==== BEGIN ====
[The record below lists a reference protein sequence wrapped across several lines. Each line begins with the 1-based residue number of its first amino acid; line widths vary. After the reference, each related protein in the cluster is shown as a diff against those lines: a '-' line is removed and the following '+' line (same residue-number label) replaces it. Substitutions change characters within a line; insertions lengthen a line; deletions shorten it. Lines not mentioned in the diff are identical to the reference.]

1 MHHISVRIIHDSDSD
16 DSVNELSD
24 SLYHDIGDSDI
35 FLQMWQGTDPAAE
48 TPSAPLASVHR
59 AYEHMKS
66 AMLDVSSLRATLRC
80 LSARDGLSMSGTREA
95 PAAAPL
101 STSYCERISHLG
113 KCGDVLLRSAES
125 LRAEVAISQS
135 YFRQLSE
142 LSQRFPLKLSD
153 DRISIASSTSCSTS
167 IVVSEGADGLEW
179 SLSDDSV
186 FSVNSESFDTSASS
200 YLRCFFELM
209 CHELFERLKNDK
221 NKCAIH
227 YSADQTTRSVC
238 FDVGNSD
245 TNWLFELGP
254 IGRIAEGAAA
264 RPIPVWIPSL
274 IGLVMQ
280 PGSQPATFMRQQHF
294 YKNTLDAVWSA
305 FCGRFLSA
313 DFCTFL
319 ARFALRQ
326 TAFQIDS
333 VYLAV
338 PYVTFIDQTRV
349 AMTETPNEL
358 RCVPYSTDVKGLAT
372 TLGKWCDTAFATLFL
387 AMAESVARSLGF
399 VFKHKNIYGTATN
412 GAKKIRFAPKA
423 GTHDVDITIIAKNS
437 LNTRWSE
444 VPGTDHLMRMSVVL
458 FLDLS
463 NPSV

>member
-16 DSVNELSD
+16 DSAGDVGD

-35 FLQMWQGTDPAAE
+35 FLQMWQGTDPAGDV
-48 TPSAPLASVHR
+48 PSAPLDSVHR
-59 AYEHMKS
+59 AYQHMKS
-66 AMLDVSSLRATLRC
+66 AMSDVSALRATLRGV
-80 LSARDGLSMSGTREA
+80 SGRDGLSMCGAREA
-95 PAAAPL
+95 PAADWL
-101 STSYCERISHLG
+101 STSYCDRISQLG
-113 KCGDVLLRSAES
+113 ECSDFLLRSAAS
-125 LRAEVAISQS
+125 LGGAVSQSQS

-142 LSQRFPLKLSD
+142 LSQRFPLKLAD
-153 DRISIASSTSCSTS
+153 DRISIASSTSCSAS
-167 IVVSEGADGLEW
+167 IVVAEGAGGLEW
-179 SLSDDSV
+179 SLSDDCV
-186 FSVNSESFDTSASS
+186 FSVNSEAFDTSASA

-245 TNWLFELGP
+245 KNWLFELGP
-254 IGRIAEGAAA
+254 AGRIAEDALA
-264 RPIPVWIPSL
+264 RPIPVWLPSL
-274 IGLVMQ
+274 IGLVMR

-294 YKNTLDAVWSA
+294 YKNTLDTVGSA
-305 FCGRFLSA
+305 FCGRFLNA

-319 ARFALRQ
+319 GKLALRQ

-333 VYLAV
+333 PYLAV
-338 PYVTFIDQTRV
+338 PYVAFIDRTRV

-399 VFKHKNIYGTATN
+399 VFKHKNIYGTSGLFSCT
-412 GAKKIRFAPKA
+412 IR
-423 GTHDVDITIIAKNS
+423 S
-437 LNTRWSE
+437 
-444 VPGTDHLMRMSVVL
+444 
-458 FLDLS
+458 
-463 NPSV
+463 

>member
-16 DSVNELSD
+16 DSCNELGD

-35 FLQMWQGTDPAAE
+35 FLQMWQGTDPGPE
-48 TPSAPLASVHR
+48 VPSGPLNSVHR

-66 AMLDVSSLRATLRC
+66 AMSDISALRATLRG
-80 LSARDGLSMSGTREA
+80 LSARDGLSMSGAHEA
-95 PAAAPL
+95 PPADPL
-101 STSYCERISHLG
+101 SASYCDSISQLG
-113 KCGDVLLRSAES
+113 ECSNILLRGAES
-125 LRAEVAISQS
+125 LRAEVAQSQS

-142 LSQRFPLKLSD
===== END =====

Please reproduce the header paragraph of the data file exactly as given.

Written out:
[The record below lists a reference protein sequence wrapped across several lines. Each line begins with the 1-based residue number of its first amino acid; line widths vary. After the reference, each related protein in the cluster is shown as a diff against those lines: a '-' line is removed and the following '+' line (same residue-number label) replaces it. Substitutions change characters within a line; insertions lengthen a line; deletions shorten it. Lines not mentioned in the diff are identical to the reference.]